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An aromatic-dependent mutant of the fish pathogen Aeromonas salmonicida is attenuated in fish and is effective as a live vaccine against the salmonid disease furunculosis.

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PMC
Keywords
  • Research Article
Disciplines
  • Biology
  • Economics
  • Medicine

Abstract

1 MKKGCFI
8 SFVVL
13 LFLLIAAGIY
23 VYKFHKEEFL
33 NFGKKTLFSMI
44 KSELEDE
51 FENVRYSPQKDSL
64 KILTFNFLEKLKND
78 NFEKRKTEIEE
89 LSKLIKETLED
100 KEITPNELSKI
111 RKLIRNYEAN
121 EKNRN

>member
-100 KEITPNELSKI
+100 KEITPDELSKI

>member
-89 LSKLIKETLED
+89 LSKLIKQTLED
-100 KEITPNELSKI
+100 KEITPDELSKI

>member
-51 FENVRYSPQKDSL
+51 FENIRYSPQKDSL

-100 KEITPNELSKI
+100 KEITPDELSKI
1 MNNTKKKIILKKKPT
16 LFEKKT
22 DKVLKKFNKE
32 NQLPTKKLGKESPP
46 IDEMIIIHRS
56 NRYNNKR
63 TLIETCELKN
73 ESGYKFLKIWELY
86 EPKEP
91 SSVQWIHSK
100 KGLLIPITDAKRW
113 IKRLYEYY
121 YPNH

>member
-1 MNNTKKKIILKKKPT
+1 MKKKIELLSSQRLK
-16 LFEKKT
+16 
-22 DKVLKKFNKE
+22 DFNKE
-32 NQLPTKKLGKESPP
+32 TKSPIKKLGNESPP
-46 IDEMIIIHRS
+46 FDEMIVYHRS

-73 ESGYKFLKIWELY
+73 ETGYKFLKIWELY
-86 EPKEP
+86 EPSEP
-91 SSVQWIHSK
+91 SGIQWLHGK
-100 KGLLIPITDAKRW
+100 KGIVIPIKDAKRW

Aeromonas salmonicida is the etiological agent of furunculosis in salmonid fish. The disease is responsible for severe economic losses in intensively cultured salmon and trout. Bacterin vaccines provide inadequate protection against infection. We have constructed an aromatic-dependent mutant of A. salmonicida in order to investigate the possibility of an effective live-attenuated vaccine. The aroA gene of A. salmonicida was cloned in Escherichia coli, and the nucleotide sequence was determined. The codon usage pattern of aroA was found to be quite distinct from that of the vapA gene coding for the surface array protein layer (A layer). The aroA gene was inactivated by inserting a fragment expressing kanamycin resistance within the coding sequence. The aroA::Kar mutation was introduced into the chromosome of virulent A. salmonicida 644Rb and 640V2 by allele replacement by using a suicide plasmid delivery system. The aroA mutation did not revert at a detectable frequency (< 10(-11). The mutation resulted in attenuation when bacteria were injected intramuscularly into Atlantic salmon (Salmo salar L.). Introduction of the wild-type aroA gene into the A. salmonicida mutants on a broad-host-range plasmid restored virulence. A. salmonicida mutant 644Rb aroA::Kar persisted in the kidney of brown trout (Salmo trutta L.) for 12 days at 10 degrees C. Vaccination of brown trout with 10(7) CFU of A. salmonicida 644Rb aroA by intraperitoneal injection resulted in a 253-fold increase in the 50% lethal dose (LD50) compared with unvaccinated controls challenged with a virulent clinical isolate 9 weeks later. A second vaccination after 6 weeks increased the LD50 by a further 16-fold.

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